Your website’s body text is too little. While computer and phone displays seem to be getting bigger, body font sizes appear to have gotten smaller. While their original size is the same, they appear to be smaller than previously.
We’re frequently squinting at the screen to read material. And it shouldn’t be that way. Today, Web Design Toronto team will examine the reasons for this growing difficulty and how you may solve it!
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Readability is critical. Why build a website that is difficult to read for a user?
The first thing to learn is that the web does not require pure numerical measures for body text. It doesn’t matter if your text is 12 points, 16 points, or 22 points if no one can read it. (Text sizing varies from typeface to typeface anyway.) The body copy should be proportionate to the rest of the screen and visible.
For some time, the standard has been that 45 to 60 characters per line in a single column (this includes punctuation and spaces) is ideal for most readers. So, begin with a size of text that falls within that range and remember to scale down according to responsive breakpoints.
For smaller displays, most people believe that bigger text is preferable. The key is to develop a reading scale that is soothing. And the more body text you have to work with, the more critical it becomes. When reading, text that is too broad might be difficult to focus on and move from line to line, text that is too narrow does not have a good rhythm and causes the eye to move too quickly when reading.
Text size affects the usability of a website design as a whole. All text should be scaled proportionately, and bigger body copy benefits the same as smaller text. It may assist with the overall flow.
It’s easier to read larger text, which may help you make better content judgments and edit more selectively—which is always a good thing for users. This streamlining helps bring the most essential aspects of the design to the surface. Remember, users have an attention span that rivals that of a goldfish – if not shorter; therefore, everything they need should be distinct and crystal clear.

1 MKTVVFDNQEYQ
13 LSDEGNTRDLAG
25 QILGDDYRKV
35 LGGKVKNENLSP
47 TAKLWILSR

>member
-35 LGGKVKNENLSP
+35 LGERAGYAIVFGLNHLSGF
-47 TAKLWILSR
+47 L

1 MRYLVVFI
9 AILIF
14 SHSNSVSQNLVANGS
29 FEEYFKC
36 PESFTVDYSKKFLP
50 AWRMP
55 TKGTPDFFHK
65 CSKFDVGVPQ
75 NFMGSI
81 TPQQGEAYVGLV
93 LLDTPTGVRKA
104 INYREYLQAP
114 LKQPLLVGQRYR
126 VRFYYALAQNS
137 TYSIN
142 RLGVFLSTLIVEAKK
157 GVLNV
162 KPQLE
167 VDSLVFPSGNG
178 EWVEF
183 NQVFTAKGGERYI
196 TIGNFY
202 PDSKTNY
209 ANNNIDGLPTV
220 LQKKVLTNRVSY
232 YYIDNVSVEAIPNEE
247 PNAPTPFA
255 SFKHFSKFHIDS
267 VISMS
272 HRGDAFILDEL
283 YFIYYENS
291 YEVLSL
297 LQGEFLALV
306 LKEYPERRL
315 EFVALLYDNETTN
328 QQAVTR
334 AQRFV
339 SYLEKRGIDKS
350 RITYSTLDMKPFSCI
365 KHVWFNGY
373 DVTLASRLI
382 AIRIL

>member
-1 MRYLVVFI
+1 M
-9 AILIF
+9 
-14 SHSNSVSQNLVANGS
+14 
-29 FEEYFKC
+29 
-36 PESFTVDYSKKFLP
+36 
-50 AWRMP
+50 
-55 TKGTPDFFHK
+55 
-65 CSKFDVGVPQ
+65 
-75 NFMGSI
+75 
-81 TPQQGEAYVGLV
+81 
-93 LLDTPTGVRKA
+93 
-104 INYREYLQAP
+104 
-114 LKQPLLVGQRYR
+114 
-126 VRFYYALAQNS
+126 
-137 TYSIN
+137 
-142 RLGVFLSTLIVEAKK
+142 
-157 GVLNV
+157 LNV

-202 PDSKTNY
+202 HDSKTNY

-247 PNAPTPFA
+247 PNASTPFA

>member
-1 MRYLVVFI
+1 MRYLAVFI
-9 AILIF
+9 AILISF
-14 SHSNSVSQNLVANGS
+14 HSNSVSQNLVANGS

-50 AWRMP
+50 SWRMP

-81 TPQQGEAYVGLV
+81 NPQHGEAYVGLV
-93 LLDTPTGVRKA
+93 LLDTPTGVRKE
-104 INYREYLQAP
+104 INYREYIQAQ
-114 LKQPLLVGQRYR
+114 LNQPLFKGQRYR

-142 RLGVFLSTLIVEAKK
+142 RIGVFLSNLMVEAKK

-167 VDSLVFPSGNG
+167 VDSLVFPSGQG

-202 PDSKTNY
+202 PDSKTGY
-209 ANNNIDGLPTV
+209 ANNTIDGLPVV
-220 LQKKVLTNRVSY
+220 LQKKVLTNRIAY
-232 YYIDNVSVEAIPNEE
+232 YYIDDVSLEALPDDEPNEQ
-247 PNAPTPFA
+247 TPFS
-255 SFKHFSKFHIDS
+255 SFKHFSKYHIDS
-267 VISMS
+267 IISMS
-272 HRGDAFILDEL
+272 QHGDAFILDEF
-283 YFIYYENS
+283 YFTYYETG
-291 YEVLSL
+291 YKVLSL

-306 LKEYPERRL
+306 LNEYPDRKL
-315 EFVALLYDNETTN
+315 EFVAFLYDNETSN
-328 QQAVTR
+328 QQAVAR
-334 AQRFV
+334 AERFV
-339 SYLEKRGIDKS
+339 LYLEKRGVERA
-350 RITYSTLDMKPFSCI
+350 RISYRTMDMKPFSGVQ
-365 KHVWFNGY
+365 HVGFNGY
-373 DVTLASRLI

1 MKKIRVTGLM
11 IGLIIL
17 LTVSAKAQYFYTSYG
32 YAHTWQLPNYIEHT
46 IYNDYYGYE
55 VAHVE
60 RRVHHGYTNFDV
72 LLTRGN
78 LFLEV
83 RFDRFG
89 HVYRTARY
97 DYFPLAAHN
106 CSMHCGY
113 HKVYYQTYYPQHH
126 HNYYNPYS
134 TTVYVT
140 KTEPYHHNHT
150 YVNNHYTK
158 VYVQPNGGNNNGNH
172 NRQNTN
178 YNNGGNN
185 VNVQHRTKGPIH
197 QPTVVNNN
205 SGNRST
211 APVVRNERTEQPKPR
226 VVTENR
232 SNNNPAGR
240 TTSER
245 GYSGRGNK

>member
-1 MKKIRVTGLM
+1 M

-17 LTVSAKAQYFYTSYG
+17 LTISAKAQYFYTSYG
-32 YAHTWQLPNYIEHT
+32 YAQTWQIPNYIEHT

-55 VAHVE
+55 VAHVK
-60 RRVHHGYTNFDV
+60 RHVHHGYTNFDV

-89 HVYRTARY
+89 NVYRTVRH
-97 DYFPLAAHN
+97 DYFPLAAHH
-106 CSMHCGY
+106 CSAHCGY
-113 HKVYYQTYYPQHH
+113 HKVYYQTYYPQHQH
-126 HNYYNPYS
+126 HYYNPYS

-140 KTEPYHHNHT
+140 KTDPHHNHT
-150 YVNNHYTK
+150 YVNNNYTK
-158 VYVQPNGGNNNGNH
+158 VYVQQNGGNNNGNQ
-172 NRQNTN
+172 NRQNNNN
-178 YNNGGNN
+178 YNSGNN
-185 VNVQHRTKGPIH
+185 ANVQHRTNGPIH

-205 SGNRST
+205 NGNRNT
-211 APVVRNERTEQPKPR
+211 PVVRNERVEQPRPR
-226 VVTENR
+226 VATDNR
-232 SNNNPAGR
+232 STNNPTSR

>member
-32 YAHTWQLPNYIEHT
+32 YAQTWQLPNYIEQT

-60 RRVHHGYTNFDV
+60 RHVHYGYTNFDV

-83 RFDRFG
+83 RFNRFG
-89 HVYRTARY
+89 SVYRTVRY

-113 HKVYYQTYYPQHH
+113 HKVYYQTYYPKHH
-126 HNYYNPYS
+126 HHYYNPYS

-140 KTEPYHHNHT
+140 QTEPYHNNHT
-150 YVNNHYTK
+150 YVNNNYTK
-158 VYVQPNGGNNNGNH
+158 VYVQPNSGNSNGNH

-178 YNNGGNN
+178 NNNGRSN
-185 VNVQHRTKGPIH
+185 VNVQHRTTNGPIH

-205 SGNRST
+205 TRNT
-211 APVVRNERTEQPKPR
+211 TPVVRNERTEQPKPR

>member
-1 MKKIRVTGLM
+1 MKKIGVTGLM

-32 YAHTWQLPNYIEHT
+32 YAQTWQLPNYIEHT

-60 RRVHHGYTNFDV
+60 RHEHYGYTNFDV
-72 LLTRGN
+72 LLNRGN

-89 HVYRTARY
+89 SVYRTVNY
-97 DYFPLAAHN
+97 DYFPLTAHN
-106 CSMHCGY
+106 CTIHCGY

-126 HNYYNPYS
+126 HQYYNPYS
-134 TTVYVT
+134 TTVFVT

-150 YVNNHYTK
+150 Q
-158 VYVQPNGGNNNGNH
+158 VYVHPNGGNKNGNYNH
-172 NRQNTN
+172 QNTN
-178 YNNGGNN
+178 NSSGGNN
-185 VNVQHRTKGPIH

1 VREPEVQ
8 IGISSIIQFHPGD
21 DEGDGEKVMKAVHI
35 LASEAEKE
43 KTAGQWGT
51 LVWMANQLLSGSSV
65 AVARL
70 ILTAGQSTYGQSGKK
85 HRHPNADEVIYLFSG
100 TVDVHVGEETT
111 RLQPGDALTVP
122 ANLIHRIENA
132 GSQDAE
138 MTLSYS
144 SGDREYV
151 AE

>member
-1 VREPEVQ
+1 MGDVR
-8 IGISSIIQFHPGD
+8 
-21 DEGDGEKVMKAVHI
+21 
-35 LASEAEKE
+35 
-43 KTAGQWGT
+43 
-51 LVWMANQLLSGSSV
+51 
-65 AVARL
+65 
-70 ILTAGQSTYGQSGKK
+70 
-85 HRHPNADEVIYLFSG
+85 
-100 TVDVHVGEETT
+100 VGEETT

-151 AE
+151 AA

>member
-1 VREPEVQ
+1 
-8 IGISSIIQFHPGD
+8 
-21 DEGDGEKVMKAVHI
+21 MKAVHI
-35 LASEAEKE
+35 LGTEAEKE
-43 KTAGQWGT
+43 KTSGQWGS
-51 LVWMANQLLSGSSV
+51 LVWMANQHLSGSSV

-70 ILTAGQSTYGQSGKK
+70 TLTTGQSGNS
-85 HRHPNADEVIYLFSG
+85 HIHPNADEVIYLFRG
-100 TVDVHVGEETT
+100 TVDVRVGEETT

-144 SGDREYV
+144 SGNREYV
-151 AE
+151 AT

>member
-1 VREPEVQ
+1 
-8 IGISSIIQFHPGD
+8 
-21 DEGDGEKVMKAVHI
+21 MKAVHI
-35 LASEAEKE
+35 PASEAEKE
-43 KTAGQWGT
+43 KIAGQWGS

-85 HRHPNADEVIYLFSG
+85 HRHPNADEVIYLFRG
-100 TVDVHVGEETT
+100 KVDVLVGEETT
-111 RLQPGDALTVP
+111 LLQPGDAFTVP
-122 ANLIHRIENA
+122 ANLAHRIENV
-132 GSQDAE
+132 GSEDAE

Here’s the secondary trickle-down benefit: it will encourage you to reconsider padding, photo placement, and line spacing. Because everything in the design works together to produce a coherent final product, everything benefits from rethinking type size.
All of this thinking and rethinking about how to arrange parts might result in a more user-friendly design because you are actually analyzing each part rather than just throwing everything down the way.
User fatigue may be a serious problem. People spend most of their time looking at screens, from checking phones to playing games to utilizing tablets to working on computers or watching television. Their eyes are weary.
Larger text sizes may assist to decrease screen weariness. Mobile devices and individuals having to stretch across the screen for features are two additional common sources of screen fatigue. Larger phones are reducing reachable zones by thumb, but bigger elements and body text can help compensate for this loss.
Another advantage of greater text and other user interface components is that it aids in the match between the graphical display and the actual size, allowing users to be more comfortable.
You want your website to make a strong first impression. Larger text can have a greater visual impact than smaller text. It’s more in-your-face and bolder. It has to be read.
The undesirable effect of using a larger body type is that the rest of your design will most likely grow as well. This is probably the case with room. Larger type may help you create space for more in the design. More area generally adds to a better user experience and provides contrast, drawing people to the active areas of the design.
Larger type and increased spacing are features that most people won’t notice or remark on, but will appreciate. The process will be quicker, and the results may possibly include an increase in website metrics such as time spent on site or page views per visitor. (These factors might play a role in determining whether a transition to larger type is beneficial for users.)